"I know, but I don't like spending so much time out near..." Dad trails off as Jack enters the living room, both her parents looking up at her in surprise.

"Hey, baby," Mom says, smiling a big, forced smile. Jack's lip twitches as she tries to smile back the same way - maybe it's not a good enough mirror, or maybe it's so good a mirror it makes Mom nervous, because she frowns and looks away.

"You, uh, out getting some sun, Jackie?" Dad asks, eyes darting towards the windows, darting towards her. Skittering over her skin like bugs in the dirt, hungry little bugs, and she resists the urge to start picking at her skin, pulling them off. She's not supposed to do that anymore - she didn't after she got her fidget spinner, but she lost it again and she hasn't asked for a new one. They all have more important things on her minds.

"Your daddy asked you a question," Mom says, a little worried, a little tight. Oh, right. Jack nods, pulling her knees to her chest. She's been getting sun, and so is the plant. It's been getting bigger, taller, green leaves curling like fingers. Heavy like fingers, too, warm in her hand, although she guesses that's just the sun. Sometimes the rippling wind makes it feel like they're pulling on her, squeezing, although that could just be the wind.

"What've you got growing out there?" Dad asks, jerking his head outside. She meets his eyes for a heartbeat - he and Jack have the same eyes, dark gray, almost black. Mom's eyes are light brown, and so were Ellise's. The difference between soil and concrete, although Ellise never saw it that way.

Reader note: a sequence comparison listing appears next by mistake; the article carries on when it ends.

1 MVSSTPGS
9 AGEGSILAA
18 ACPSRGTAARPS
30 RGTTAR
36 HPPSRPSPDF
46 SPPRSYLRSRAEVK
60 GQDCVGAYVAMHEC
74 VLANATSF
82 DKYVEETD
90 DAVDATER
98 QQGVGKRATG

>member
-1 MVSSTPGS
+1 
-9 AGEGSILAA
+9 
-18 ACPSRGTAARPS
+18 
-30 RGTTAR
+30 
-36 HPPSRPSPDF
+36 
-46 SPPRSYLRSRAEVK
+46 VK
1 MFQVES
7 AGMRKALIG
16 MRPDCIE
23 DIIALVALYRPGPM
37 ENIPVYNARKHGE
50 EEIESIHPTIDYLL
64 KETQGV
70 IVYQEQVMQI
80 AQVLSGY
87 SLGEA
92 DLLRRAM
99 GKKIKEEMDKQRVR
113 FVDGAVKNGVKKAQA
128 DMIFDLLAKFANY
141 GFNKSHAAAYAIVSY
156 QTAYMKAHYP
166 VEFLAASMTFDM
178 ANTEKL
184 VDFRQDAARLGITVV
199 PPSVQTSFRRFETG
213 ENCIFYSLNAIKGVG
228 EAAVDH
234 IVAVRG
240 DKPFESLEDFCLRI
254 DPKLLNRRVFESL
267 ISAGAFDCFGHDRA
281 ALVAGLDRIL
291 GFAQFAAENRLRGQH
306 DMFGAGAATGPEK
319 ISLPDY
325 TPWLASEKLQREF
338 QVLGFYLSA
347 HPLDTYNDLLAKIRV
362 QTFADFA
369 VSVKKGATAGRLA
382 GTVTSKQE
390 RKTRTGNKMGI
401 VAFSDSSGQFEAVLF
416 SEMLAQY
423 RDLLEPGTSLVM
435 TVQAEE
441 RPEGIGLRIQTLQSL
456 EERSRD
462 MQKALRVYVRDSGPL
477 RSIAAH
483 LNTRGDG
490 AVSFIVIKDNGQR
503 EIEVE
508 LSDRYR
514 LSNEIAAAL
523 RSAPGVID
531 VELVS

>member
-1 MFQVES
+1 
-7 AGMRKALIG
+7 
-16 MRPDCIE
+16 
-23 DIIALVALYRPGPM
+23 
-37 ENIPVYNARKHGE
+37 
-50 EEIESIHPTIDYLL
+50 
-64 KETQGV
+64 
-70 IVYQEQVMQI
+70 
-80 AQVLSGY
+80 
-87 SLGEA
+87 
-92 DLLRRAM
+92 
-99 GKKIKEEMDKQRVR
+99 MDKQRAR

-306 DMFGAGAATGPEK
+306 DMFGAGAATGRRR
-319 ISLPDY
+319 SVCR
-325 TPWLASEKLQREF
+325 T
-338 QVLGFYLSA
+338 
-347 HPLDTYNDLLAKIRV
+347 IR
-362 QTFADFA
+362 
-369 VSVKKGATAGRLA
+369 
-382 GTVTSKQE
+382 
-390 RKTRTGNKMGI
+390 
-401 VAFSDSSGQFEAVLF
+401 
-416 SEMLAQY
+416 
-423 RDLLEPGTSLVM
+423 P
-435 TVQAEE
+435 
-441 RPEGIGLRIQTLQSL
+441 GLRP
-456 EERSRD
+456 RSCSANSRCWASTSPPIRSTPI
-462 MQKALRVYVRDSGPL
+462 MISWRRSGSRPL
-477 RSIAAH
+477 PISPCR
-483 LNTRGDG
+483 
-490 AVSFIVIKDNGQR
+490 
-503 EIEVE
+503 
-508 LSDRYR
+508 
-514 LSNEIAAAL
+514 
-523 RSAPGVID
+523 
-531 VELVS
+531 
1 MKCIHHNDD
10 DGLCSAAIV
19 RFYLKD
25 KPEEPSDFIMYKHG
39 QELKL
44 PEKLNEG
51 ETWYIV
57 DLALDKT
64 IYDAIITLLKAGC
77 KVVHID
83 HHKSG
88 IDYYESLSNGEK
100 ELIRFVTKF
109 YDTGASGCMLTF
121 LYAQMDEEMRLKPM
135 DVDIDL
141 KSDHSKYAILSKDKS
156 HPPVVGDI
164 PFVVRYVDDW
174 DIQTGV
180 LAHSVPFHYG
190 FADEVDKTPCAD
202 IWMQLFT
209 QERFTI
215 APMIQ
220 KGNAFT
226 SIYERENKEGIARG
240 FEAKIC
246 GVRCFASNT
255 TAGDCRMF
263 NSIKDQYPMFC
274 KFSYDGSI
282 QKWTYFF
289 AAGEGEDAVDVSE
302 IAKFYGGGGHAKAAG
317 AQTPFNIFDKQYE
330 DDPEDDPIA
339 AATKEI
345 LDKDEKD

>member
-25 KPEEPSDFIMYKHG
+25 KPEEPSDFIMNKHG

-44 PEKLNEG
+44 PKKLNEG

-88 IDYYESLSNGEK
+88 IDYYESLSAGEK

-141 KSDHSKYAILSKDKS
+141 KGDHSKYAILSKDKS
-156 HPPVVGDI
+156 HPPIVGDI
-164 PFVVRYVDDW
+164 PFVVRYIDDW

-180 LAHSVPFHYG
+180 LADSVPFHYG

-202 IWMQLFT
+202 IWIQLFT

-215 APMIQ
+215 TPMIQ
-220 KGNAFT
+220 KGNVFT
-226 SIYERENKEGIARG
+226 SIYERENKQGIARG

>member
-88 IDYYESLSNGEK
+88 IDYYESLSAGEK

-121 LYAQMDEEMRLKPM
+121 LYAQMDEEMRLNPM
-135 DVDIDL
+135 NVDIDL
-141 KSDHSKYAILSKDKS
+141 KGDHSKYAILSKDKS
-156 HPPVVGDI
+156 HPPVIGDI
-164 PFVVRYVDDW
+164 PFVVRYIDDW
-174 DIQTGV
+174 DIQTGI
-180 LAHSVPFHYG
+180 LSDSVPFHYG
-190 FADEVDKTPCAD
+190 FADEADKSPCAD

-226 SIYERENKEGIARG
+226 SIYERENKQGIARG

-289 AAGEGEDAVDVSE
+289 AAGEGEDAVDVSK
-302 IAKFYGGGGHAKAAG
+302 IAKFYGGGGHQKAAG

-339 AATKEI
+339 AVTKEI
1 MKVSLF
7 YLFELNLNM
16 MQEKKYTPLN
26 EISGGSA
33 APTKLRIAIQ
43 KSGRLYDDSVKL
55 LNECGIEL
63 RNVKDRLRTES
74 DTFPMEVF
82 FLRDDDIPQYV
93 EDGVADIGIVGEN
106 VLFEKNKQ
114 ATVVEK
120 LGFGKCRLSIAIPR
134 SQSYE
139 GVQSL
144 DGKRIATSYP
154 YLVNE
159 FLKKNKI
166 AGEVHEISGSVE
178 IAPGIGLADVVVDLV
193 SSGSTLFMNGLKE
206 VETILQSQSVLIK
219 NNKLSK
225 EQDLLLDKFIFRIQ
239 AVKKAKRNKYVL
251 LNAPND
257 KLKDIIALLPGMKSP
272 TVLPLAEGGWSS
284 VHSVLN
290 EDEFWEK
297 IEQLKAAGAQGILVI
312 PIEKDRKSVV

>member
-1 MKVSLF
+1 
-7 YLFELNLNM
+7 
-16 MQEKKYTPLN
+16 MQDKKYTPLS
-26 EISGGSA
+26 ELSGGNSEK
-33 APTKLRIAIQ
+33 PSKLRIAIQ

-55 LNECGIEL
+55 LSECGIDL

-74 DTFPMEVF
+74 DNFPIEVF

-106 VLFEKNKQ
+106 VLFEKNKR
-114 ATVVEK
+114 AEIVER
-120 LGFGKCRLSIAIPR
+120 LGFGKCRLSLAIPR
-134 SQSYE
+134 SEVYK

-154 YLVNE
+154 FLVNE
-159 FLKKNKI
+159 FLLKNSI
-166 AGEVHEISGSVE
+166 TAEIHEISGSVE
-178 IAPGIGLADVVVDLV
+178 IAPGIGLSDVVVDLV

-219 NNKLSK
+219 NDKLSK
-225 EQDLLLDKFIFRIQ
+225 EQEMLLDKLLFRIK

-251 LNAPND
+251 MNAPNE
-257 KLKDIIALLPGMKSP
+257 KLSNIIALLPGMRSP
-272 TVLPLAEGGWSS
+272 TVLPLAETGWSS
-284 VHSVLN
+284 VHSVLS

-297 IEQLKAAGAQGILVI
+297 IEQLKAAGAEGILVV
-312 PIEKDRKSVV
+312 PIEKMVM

Jack shrugs. She's gone on website after website, checked out book after book, and none of the plants she's seen or read about quite fit the thing in the garden. This should maybe bother her, but it doesn't seem to be hurting anything, and she likes the mystery, likes turning it over in her head while she stares at the blackboard and ignores the other students and the teachers talking in the hall about cops visiting again.

"Well. Um." Dad shrugs. "We could get more plants out there, if you're interested in gardening like your grandma was."

She shakes her head, a resounding no. Too many plants risks luring the rabbits back and she can't have that, doesn't want to think about what they could do with her plant.

"Are you sure?" Mom asks, leaning forward. Light brown eyes narrowed in concentration, like she's trying to see through Jack's skin and into her bones, read her entrails like an old soothsayer from her back. Jack squirms, not too keen on getting Mom a good view, staring at her shoes.

"Honey." A sigh. "We talked about looking people in the eye."

Ellise never talked about looking people in the eye (people are fucking stupid, Jack, you don't have to fucking stare at 'em if you don't want to). Sometimes, Ellise would look away even if Jack was trying to look in her eye, would stare distantly at the kitchen wall. Eyes distant, gaze hollow, fingers white around her spoon, perched carefully on her chair like she'd shatter if she moved too fast.